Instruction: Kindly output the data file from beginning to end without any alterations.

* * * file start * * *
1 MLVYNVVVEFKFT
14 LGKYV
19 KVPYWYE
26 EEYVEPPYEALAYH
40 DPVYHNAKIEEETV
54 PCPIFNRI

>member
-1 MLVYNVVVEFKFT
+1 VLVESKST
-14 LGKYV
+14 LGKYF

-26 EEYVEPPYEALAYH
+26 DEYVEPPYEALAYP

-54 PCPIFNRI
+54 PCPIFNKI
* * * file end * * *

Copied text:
1 MLVYNVVVEFKFT
14 LGKYV
19 KVPYWYE
26 EEYVEPPYEALAYH
40 DPVYHNAKIEEETV
54 PCPIFNRI

>member
-1 MLVYNVVVEFKFT
+1 VLVESKST
-14 LGKYV
+14 LGKYF

-26 EEYVEPPYEALAYH
+26 DEYVEPPYEALAYP

-54 PCPIFNRI
+54 PCPIFNKI